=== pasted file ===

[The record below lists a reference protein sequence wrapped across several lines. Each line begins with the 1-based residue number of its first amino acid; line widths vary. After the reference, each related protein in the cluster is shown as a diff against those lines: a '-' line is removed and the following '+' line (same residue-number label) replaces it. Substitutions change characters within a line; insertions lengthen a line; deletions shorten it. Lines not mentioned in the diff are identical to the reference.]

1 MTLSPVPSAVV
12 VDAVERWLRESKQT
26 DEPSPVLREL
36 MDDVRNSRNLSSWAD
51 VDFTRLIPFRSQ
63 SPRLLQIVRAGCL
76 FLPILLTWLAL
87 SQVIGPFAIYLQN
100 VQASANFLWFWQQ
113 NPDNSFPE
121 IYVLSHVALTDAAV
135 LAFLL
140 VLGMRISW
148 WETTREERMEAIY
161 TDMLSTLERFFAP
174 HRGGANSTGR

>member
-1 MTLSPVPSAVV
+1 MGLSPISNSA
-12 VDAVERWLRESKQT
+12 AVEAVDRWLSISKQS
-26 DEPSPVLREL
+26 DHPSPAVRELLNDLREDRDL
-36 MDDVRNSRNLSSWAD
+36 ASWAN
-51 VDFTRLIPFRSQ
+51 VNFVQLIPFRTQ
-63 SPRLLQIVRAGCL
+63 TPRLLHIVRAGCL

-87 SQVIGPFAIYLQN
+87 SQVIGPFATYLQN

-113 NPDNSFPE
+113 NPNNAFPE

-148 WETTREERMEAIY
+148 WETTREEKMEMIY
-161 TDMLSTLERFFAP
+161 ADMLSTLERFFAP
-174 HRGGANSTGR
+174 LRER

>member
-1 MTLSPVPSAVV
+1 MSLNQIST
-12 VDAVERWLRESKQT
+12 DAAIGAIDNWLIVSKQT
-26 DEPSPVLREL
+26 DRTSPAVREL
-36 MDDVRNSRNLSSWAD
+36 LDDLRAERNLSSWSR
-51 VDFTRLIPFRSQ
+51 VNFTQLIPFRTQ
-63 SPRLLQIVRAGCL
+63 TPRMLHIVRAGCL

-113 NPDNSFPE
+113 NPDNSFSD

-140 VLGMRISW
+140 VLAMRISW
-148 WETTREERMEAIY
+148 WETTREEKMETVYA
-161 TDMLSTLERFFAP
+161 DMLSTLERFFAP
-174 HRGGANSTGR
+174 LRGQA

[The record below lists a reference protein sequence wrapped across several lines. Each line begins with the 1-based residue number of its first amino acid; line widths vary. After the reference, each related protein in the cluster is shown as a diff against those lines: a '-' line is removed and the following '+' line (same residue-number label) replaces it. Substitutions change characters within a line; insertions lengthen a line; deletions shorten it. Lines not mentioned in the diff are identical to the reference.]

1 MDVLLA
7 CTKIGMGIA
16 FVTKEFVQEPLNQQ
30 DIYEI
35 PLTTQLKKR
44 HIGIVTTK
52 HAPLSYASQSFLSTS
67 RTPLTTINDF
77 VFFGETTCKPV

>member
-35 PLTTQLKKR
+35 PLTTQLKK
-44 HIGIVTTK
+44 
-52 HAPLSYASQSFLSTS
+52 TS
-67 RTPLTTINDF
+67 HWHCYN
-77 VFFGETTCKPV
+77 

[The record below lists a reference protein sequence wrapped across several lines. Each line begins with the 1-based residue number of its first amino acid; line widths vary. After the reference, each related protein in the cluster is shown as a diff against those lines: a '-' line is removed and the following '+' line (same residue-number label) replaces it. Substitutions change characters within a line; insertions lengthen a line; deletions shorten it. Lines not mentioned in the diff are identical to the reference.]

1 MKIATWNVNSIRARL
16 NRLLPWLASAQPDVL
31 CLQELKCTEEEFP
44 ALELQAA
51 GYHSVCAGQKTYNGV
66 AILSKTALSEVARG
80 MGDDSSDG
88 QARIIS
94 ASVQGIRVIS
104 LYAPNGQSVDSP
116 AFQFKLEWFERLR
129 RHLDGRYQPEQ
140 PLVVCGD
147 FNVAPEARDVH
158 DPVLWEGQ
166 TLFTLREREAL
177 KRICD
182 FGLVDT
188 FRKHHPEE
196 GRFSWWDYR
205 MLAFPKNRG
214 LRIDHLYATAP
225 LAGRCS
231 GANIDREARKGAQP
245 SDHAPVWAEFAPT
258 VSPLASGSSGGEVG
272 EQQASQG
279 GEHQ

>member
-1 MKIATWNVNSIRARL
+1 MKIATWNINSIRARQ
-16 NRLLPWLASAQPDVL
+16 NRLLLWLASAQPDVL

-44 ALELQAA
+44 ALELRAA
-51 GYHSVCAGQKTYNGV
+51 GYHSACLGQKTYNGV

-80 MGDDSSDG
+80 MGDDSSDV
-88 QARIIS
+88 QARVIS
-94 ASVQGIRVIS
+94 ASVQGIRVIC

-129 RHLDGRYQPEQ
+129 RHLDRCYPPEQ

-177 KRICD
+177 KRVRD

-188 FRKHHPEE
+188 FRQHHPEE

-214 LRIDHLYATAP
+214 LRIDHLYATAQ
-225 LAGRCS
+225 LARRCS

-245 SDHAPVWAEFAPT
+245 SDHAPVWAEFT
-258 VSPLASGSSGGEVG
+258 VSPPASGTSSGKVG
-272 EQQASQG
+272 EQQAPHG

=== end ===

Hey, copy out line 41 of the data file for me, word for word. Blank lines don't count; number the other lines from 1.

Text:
>member